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Efforts needed to assist abused  Women access professional help

Efforts needed to assist abused Women access professional help

INCREASED and coordinated efforts are needed among stakeholders to break down current barriers and boost women's trust in the legal system to ensure that abused women seek professional help.

The remarks were issued in Dar es Salaam on Wednesday by the outgoing Ambassador of Sweden in Tanzania, Anders Sjoberg at the Gender Bench Book on Women's Rights Technical Working Session.

"Less than 40 per cent of women who experience violence seek   legal assistance, and according to the most recent Tanzania Demographic Health Survey data from 2015–16, 29 per cent of women never seek assistance because they are ashamed or stigmatised," said Mr Sjoberg.

Furthermore, he said while statistics show that one in three women worldwide, and 40 per cent of women in Tanzania, have experienced gender-based violence, perpetrators often face no legal consequences.

Launched on October 28th last year by the President Samia Suluhu Hassan, the Gender Bench Book aims to provide an accessible, user-friendly reference guide for judicial officers in protecting the rights of women and girls.

"I am pleased to note that the Gender Bench Book on women's rights provides an opportunity to address the gaps. This book as a tool, will present judicial officers with local and international best practices and provide practical guidelines to address issues that hinder access to justice - especially for women," he said.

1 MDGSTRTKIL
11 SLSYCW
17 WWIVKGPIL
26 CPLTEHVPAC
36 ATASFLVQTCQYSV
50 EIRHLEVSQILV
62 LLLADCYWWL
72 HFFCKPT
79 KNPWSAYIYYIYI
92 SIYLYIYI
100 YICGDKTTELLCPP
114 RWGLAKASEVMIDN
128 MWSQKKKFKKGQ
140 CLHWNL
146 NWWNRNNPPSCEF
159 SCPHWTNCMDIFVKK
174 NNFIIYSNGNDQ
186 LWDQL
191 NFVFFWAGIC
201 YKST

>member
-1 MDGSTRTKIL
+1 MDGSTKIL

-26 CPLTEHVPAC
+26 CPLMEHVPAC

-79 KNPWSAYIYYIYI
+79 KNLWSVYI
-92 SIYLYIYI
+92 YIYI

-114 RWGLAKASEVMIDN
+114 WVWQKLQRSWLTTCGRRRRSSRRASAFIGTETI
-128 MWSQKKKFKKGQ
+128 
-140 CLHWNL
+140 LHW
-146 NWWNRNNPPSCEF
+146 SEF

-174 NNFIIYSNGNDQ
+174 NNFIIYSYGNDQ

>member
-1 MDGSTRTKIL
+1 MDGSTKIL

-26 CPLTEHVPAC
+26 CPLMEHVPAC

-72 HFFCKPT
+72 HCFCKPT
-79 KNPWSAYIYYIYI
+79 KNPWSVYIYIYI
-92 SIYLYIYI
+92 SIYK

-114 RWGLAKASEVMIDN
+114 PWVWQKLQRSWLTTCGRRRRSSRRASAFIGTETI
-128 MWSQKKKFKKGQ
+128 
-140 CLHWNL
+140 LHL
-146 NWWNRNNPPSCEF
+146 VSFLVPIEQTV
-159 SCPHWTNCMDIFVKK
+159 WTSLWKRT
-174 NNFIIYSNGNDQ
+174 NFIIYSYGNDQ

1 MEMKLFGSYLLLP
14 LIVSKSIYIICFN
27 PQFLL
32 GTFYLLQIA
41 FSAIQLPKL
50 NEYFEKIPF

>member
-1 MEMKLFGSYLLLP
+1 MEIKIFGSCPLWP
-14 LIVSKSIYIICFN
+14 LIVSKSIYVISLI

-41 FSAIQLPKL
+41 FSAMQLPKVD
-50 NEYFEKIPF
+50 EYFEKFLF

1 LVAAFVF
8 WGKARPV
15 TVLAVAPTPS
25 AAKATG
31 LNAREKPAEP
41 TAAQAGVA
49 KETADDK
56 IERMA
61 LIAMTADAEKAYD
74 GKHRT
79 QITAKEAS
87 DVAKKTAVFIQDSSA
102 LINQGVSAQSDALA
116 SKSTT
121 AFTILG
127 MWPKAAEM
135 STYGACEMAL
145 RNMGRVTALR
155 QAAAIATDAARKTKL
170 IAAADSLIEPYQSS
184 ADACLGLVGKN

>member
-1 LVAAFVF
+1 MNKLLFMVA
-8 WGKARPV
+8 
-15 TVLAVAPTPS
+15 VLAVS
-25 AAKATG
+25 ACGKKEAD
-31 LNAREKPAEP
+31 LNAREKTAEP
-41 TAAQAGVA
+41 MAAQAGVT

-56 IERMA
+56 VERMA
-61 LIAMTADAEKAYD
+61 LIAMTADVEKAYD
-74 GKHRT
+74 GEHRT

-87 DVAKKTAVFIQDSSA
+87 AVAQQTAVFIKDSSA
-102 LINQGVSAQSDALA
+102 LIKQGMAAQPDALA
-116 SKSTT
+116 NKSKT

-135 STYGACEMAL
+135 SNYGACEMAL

According to a UN Women 2020 report on Gender Equality: Women's rights in review 25 years after Beijing, there have been some notable gains and improvements to legal frameworks and justice systems in the past decade, where 131 countries enacted 274 legal and regulatory reforms in support of gender equality.

Despite the advancements, according to ambassador Sjoberg, the global justice sector's response to discrimination frequently falls short of what is necessary to combat gender-based violence, secure the safety and well-being of victims and survivors, and guarantee women's access to justice.

"As a critical step, we need this Gender Bench Book in the hands of judicial officers across the country, and we need to ensure that they are able to apply it effectively.

"Continuous rollout of the Bench Book, and ideas on how we can ensure that it remains a living document which addresses the adverse impact of discriminatory practices on women's access to justice is crucial," he noted.

UN Women Representative, Ms Hodan Addou, said there is a need to make the Bench Book accessible to justice actors across the country.

"We need effective strategies to roll out the Bench Book, and widely disseminate it in the country's 16 judicial zones so that it proves to be a useful tool for judges, magistrates, prosecutors, lawyers, human rights defenders, and all other key actors within the justice chain," she said

Justice Joaquine De-Mello, the chairwoman of the Tanzania Women Judges Association (TAWJA), stated that while women are making progress in the fields of education, entrepreneurship, employment, and politics, stereotypical social attitudes continue to pose a significant obstacle to the pursuit of gender-justice, parity, and balance.

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